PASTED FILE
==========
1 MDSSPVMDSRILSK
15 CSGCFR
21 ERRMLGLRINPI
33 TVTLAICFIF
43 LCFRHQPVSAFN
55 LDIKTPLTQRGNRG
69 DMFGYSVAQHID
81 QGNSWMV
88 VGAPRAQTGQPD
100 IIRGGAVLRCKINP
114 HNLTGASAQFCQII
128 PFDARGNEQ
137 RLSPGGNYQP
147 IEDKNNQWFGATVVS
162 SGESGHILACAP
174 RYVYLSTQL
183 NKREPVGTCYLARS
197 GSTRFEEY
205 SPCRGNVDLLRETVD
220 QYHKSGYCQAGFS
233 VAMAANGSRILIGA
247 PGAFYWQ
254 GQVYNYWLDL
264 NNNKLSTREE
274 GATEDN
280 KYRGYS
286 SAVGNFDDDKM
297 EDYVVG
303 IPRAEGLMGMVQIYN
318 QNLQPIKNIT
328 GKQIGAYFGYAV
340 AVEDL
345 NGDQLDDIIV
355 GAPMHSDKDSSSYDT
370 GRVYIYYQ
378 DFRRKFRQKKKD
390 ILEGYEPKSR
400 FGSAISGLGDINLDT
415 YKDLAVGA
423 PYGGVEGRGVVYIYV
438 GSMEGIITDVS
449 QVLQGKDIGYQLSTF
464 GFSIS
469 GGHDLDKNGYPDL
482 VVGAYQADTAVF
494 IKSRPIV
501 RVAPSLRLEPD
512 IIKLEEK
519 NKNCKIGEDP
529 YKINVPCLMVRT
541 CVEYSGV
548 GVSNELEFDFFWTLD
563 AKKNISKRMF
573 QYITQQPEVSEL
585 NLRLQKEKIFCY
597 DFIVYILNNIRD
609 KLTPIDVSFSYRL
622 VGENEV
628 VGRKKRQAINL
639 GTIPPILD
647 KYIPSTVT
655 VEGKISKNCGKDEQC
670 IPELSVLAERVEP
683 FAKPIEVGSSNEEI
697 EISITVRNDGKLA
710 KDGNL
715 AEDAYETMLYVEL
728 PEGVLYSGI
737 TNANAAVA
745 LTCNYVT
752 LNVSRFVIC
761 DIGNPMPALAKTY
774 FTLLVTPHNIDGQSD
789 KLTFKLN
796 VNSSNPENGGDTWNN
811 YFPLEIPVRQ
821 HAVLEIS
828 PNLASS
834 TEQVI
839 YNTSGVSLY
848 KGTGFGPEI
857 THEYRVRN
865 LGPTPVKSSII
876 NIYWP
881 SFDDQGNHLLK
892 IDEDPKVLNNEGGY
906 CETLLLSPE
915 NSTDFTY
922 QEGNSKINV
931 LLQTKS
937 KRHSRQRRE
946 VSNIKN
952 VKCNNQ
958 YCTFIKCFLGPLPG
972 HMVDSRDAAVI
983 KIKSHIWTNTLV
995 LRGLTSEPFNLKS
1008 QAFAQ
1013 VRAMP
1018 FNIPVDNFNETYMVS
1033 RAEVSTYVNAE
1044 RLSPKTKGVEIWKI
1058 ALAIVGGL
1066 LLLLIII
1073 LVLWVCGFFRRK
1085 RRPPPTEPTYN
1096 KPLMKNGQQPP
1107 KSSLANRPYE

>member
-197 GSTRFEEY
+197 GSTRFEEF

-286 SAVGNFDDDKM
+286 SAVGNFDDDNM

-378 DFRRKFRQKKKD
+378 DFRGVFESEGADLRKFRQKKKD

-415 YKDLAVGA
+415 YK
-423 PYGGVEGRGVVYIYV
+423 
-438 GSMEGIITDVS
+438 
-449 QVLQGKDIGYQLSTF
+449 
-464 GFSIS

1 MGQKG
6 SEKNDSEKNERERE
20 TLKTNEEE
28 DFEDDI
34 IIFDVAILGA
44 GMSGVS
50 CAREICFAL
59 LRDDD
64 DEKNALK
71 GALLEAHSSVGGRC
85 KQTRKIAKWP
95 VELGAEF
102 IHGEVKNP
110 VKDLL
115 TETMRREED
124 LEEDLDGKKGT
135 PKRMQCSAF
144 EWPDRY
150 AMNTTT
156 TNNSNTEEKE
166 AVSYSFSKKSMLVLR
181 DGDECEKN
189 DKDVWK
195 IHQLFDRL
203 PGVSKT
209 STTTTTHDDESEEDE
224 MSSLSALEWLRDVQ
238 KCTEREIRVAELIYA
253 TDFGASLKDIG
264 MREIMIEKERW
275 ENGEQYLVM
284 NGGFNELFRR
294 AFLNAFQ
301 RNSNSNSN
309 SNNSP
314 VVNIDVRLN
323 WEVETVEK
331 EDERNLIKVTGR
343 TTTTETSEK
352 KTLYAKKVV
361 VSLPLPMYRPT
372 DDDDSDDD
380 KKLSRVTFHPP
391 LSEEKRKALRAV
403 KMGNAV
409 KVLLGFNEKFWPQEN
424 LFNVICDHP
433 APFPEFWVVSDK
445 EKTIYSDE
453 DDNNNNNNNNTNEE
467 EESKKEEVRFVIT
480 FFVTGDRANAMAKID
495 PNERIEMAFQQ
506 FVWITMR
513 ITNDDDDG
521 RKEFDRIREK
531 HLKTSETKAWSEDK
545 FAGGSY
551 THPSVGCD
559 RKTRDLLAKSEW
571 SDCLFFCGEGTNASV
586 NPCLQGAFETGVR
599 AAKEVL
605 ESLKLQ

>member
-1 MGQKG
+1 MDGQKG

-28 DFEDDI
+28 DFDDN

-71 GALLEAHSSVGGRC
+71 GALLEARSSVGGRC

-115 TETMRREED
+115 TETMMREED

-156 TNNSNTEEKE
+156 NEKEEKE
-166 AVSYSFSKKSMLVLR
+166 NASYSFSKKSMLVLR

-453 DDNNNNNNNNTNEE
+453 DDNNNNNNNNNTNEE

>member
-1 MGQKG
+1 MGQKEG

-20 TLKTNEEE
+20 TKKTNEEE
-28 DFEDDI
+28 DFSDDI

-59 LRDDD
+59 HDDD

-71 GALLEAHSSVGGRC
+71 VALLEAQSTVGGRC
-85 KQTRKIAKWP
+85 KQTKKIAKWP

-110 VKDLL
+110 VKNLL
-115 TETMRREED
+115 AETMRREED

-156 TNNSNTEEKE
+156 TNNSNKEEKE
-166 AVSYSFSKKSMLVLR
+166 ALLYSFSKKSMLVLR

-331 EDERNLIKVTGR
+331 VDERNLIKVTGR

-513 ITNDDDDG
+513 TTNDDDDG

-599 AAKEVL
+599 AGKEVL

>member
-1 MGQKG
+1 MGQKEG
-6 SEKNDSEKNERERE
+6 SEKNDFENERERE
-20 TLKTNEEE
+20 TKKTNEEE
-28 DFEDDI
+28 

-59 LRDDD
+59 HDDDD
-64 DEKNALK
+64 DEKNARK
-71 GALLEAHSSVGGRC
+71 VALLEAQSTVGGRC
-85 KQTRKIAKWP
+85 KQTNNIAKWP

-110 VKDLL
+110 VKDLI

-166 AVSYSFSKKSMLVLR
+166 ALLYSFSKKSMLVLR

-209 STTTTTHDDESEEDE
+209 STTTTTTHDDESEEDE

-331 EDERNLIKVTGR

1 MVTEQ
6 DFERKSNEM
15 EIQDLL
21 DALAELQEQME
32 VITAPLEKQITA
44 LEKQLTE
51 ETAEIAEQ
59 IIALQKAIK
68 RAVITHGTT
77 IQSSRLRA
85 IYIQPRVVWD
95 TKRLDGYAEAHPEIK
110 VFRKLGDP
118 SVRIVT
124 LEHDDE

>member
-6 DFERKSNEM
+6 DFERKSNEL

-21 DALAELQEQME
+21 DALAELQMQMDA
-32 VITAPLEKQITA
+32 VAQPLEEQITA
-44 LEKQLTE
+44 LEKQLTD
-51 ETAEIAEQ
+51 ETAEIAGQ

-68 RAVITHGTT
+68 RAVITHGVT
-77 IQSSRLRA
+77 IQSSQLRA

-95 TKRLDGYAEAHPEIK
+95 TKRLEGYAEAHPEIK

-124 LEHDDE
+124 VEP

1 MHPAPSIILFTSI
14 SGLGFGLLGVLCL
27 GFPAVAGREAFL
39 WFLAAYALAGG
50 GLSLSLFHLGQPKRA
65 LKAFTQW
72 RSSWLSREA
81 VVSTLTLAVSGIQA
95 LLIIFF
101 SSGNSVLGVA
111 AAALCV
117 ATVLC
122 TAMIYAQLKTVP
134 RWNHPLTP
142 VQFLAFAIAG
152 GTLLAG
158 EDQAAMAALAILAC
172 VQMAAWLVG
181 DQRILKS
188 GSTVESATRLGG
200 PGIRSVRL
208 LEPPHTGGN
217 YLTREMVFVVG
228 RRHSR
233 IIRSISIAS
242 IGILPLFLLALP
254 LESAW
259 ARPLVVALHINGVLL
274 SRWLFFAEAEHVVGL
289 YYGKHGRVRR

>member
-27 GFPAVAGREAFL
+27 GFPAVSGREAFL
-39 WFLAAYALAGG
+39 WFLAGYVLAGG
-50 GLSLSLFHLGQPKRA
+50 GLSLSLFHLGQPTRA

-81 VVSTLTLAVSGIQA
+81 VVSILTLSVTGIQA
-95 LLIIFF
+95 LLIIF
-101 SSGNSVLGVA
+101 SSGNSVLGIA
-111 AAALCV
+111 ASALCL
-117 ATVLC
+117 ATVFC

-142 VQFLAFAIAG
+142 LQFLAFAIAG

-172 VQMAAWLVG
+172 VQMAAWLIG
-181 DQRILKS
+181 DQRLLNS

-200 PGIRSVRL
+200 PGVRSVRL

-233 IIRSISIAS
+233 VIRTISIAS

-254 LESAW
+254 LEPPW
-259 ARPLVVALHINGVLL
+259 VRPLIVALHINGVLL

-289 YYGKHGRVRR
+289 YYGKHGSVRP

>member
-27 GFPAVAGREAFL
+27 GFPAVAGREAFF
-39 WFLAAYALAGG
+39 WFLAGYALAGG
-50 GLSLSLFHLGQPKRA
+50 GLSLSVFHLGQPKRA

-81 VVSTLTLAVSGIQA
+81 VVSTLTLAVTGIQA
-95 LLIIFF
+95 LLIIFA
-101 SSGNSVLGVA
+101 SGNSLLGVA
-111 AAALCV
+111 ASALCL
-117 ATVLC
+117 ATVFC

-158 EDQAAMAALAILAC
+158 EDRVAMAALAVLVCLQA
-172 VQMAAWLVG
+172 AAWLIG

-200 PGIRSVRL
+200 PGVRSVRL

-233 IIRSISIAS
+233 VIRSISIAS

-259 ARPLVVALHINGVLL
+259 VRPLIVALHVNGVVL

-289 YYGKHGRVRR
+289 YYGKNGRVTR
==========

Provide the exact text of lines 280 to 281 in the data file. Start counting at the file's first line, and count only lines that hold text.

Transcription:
+51 ETAEIAGQ

-68 RAVITHGTT